PURPOSE: The stress-buffering hypothesis (Cohen & McKay, 1984, Handbook of psychology and health IV: Social psychological aspects of health (pp. 253-256). Hillsdale, NJ: Lawrence Erlbaum) suggests that one way social support enhances health is by attenuating cardiovascular reactivity (CVR) to stress. Research that has tested this hypothesis has reported inconsistent findings. In this review, we systematically reviewed those findings and proposed a dual-effect model of social support and CVR as a potential explanation for the inconsistency in the literature. Specifically, we proposed that when participants are more engaged during a stressor, social support acts primarily as social comfort, attenuating CVR; and when participants are not engaged, social support acts primarily as social encouragement, elevating CVR.
METHODS: We reviewed 22 previous studies that (1) empirically manipulated social support in a stressful situation, (2) measured CVR, and (3) tested a moderator of social support effects on CVR.
RESULTS: Although a majority of studies reported a CVR-mitigating effect of social support resulting in an overall significant combined p-value, we found that there were different effects of social support on CVR when we considered high- and low-engagement contexts. That is, compared to control conditions, social support lowered CVR in more engaging situations but had no significant effect on CVR in less engaging situations.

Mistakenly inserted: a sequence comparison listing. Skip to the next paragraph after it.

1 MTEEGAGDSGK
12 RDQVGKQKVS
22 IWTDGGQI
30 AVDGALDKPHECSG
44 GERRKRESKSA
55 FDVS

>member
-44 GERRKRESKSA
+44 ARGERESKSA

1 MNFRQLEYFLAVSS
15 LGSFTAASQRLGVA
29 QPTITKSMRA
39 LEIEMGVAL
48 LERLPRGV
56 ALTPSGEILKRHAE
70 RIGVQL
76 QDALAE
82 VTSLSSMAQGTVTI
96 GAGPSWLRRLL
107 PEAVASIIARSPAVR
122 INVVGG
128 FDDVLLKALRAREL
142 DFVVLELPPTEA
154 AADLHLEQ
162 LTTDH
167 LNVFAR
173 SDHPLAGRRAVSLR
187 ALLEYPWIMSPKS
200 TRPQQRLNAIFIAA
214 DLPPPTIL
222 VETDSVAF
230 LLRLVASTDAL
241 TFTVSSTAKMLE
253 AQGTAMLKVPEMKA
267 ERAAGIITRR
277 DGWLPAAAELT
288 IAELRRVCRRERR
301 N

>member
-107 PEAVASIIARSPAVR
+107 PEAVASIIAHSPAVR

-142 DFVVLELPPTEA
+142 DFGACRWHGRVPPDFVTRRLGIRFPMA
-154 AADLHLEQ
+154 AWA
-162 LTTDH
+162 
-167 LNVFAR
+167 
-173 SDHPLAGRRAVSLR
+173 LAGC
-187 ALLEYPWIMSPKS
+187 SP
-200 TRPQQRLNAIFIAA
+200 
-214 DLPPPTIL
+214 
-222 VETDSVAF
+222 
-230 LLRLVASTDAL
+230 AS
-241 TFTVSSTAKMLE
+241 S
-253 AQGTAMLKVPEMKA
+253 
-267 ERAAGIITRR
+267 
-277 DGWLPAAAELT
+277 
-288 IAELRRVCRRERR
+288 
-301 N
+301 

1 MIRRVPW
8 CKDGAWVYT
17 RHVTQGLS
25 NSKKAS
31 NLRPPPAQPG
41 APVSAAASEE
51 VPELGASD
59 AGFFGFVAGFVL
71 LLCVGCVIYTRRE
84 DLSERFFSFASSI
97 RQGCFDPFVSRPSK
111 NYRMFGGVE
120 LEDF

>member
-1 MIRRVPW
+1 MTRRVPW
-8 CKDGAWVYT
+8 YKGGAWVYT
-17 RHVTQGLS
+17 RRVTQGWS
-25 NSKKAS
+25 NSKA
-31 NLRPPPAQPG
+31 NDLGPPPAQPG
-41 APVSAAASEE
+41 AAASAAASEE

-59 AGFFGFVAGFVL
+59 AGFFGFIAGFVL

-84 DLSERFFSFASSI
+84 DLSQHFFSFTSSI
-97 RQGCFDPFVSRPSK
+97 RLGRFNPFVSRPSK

CONCLUSION: Our results suggest that a dual-effect model of social support effects on CVR may better capture the nature of social support, CVR, and health associations than the buffering hypothesis and emphasize a need to better understand the health implications of physiological reactivity in various contexts. Statement of contribution What is already known on this subject? According to the stress-buffering hypothesis (Cohen & McKay, ), one pathway social support benefits health is through mitigating the physiological arousal caused by stress. However, previous studies that examined the effects of social support on blood pressure and heart rate changes were not consistently supporting the hypothesis. Some studies reported that social support causes elevations in cardiovascular reactivity (CVR) to stress (Anthony & O'Brien, ; Hilmert, Christenfeld, & Kulik, ; Hilmert, Kulik, & Christenfeld, ) and others showed no effect of social support on CVR (Christian & Stoney, ; Craig & Deichert, ; Gallo, Smith, & Kircher, ). What does this study add? When participants were in more engaging conditions, social support decreased CVR relative to no support. When participants were in less engaging conditions, social support did not have a significant effect on CVR. Provide an alternative way to explain the ways social support affects cardiac health.